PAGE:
Saturday was old home day in the graveyard. All of us who have been to a funeral or graveside service understand that those occasions are, to some degree, social in nature. The mood is usually pretty somber. However, that’s not the case on the Friday and Saturday before Easter Sunday if you’re in a God’s Acre graveyard somewhere.
I was blessed to grow up in two Protestant denominations: Moravian and Methodist. While I am most active in the Methodist church, I still cherish my associations with the Moravian Church. To put it plainly, Moravians have some cool traditions that other denominations don’t. Preparing your family’s gravesites for the Easter Resurrection Service is one of them.
It starts with the graveyard itself. God’s Acre is the name used by Moravians for the graveyard associated with their congregation. It’s reflective of our German heritage and means “Field of God”. Moravians believe strongly in equality, including at death. Consequently, all headstones are the same shape, size and color (white) and are flat on the ground. It creates a truly beautiful setting. If you’ve seen a military graveyard where all the markers are white crosses, you will have a better idea of the impression you get. I’ve always referred to God’s Acre as the “most un-scary” graveyard around.
This picture is from God’s Acre in Old Salem, Winston-Salem, NC. It covers the area down to the white car, across the green area and up the hill and to the right. The first stone was laid in the 1790’s.
Members of the congregation who are buried here are buried in what are referred to as choirs. This is a mirror of how they sat in church (in the early days) as well as their station in life: married men, married women, single men, single women, and children. The graves are laid out in a grid pattern and are in chronological order. If you are looking for a gravesite, a date of death can get you a long way. There are paved walkways between the grids and green water pumps scattered throughout. We have so many relatives in the God’s Acre here that we’ve been using a map for years. My cousin’s husband Tod is great about updating it as needed; I got my new copy on Saturday.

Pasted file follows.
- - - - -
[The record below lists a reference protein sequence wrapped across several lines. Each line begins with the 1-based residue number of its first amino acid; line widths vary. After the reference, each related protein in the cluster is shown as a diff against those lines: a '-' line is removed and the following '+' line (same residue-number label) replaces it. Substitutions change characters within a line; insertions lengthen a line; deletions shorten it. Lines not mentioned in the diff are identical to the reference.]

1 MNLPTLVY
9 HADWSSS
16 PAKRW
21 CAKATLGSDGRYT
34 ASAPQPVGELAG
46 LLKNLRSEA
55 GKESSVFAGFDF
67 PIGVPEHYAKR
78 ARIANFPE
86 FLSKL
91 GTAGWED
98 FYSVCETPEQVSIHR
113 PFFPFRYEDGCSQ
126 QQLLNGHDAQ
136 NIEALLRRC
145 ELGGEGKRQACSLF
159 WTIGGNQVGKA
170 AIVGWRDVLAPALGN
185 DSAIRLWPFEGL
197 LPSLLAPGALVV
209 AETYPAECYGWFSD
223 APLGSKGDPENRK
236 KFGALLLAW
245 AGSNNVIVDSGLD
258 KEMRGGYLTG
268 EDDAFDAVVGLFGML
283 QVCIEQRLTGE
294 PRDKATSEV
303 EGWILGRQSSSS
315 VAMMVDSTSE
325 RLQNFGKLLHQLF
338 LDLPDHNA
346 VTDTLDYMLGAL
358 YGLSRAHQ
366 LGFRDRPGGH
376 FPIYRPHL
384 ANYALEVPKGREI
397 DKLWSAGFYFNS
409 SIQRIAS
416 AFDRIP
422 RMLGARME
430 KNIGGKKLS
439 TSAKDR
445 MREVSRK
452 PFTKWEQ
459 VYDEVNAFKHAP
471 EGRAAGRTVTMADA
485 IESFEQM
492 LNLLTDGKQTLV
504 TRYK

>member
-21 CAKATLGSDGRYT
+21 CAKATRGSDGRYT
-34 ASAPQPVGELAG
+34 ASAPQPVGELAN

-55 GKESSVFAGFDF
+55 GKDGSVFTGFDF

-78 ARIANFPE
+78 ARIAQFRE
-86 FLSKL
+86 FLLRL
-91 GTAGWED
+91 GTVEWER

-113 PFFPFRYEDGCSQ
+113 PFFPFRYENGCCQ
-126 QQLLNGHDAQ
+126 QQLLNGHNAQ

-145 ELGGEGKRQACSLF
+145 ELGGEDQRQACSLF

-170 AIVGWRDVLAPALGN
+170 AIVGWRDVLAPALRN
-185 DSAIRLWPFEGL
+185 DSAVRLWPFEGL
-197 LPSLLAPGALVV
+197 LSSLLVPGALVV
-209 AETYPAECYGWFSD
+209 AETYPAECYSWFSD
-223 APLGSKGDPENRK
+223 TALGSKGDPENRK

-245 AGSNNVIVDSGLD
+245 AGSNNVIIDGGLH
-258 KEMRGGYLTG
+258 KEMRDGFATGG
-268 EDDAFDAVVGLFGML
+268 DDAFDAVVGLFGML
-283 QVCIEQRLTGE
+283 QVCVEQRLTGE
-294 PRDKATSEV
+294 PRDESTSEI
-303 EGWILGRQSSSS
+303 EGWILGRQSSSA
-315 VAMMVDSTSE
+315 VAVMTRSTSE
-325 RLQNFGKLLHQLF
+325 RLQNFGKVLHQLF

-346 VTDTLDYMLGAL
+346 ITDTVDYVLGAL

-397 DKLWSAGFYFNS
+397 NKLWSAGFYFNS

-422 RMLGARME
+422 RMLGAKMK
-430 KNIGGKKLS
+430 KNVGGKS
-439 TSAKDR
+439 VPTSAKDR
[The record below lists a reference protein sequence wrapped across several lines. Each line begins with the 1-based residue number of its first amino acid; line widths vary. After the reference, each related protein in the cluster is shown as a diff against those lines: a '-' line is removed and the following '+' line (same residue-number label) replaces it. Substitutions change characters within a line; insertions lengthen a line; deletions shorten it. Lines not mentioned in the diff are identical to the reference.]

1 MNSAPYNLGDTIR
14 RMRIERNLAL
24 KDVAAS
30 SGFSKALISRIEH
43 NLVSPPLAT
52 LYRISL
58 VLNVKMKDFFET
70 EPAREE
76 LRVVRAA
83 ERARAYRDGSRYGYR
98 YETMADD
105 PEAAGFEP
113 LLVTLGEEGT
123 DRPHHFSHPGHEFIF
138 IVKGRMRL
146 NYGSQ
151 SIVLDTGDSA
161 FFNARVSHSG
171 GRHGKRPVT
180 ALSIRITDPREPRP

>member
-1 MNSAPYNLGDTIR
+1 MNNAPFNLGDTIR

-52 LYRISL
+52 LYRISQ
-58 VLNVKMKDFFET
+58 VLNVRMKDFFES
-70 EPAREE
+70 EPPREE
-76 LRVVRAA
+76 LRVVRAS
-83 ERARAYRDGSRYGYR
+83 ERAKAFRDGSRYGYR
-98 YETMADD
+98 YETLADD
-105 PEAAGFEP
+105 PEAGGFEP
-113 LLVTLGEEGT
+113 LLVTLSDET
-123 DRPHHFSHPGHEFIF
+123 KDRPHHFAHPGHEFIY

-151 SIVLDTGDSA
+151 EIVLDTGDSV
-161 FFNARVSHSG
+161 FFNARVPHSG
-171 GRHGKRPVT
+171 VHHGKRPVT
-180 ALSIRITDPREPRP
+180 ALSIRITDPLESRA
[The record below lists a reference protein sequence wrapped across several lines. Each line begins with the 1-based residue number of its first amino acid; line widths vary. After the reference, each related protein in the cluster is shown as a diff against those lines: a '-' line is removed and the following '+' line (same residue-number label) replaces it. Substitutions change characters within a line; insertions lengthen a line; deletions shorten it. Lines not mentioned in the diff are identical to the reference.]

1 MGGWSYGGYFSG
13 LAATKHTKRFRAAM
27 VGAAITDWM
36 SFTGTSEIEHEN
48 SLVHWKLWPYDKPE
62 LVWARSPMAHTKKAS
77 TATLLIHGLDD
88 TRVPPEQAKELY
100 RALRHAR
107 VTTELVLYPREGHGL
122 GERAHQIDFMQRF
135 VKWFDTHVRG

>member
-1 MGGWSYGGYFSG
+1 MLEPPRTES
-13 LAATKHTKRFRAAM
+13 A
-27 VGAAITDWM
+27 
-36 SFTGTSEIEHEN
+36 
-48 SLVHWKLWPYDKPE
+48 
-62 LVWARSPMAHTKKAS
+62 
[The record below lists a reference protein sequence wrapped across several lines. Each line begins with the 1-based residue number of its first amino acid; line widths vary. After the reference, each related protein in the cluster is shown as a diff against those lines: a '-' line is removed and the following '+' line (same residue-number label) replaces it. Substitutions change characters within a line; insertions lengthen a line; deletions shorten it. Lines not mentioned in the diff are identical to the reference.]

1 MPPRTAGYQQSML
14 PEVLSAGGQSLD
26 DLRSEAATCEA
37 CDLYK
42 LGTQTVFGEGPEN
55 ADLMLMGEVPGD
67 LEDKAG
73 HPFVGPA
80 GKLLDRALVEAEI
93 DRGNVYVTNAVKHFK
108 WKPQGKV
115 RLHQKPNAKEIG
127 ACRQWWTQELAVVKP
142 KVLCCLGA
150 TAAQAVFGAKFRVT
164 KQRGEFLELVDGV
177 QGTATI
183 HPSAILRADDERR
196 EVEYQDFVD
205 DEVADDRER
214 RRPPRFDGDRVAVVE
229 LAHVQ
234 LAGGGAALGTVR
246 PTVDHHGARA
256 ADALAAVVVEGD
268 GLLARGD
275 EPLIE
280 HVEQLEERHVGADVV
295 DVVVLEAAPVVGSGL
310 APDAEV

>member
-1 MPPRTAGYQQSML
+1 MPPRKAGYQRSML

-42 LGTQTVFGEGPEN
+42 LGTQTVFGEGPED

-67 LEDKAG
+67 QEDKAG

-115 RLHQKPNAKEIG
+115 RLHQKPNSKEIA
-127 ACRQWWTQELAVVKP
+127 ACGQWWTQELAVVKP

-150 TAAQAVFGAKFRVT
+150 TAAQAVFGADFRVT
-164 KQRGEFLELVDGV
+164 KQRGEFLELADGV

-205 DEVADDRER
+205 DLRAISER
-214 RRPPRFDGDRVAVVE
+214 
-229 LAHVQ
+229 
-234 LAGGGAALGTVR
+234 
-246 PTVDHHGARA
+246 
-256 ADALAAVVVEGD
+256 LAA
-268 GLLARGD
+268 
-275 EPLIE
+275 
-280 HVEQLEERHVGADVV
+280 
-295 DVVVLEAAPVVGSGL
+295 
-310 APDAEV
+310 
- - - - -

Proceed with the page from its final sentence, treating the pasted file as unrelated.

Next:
All extended family members are invited to meet in the parking lot at 10:30 a.m. Everyone knows to bring buckets, scrub brushes, cleanser, gloves, flowers and stakes. Then we divide and conquer. Family members who do not come are the recipients of disparaging remarks for the rest of the year. Redemption comes when you show up to clean the next year. We usually end up going by all the relatives’ graves so we can say “Hi” to the loved ones we knew and wonder aloud about the ones we didn’t. Along the way, we’re checking out the inscriptions and giving our opinions about the flowers and cleaning job done by others.
We run into old family friends, chat with strangers and rehash family memories. This year, we spent some time in what we’ve dubbed the “condo” section. This is a relatively new section for cremated remains. Same type of headstone, just smaller. Still beautiful.
On Saturday we had 3 generations present: my 2 paternal aunts, now the family matriarchs; 11 of my generation, my siblings, some cousins and some outlaws – those who marry into our family; and 9 of the younger generation. This group included 2 soon-to-be family members – Jen will marry my nephew Alex this summer and Lewis will marry my niece Emily this winter. If you want to get in good with the family, come clean gravestones before the wedding!
Once all the cleaning and visiting is done, our crowd piles up in our cars and we head for a local restaurant for lunch together. Some families stay and tailgate. Why not? There’s plenty of room for the little ones to run and play…plenty of people milling around for the afternoon. Just bring the lawn chairs and your food. If the weather’s as beautiful as it was this past Saturday, it’ll be a wonderful old home day in the graveyard.
Then come back Sunday morning for the Resurrection Service. Watching the sun rise over the expanse of white stones, highighted by colorful flowers, is more than worth the effort.